the appointment of clerks trained at the National School of Magistrates, and the direct integration of
clerks into the judiciary, among others. In the letter, the union said that they have noticed a lack of
willingness on the part of authorities at the Prime Minister’s Office and the Ministry of Finance, who have
not honored their financial obligations since the 2017 fiscal year. Since 2017, clerks have never received
the 5,000 gourdes salary increase recommended by the then Minister of Justice. Me Martin Aîné,
president of the union said court clerks are treated as second-class citizens, who are discriminated against.
He lamented that the file of approximately 45 clerks who were promoted by the Superior Council of the
Judiciary to serve as justices of the peace and sitting judges remains untouched.
The last strike by the clerks’ dates back to March 2023 and lasted for more than ten weeks before a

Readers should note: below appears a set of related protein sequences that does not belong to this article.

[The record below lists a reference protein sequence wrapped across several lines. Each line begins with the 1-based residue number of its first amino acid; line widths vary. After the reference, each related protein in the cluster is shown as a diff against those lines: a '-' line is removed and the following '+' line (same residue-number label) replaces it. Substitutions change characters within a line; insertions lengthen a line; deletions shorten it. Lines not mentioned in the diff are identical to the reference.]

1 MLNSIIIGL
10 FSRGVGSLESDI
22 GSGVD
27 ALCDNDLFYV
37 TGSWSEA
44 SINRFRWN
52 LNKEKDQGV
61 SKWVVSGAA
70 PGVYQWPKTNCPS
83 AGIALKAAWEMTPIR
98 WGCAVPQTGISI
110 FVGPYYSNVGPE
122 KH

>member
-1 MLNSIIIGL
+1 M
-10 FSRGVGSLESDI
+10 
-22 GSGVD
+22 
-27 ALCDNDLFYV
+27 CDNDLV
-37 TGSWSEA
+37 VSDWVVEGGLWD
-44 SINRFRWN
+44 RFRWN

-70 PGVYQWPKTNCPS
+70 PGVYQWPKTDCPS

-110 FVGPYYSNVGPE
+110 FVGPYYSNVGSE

temporary truce was observed in June by the clerks, awaiting the fulfillment of commitments to address
their demands. The union informed the membership of a deadline in August 2023 was set for the adoption
and publication of the document regarding the status of Clerks by decree in the official newspaper Le
Moniteur. In case of any failure to scrupulously respect the promises made by the Minister of Justice and
Public Security to Clerks and Parquet Clerks, the strike will automatically resume without warning.
According to the agreement of October 27, 2017, non-dismissed clerks will benefit from periodic training
updates to provide better service to litigants. During the recruitment of new batches of magistrates at the
National School of Magistrates, dismissed clerks will have the right to participate in the competition. If
admitted, they will retain their employment and salary throughout the training period. Then on Thursday,
April 6, 2023, the Minister of Justice met with several representatives of the court clerk associations to
resolve the crisis. They discussed general administration issues, clerk salaries, social benefits, the
appointment of clerk students, promotions, and the strike, but this meeting did not help calm the clerks,
who continued weeks of strike before observing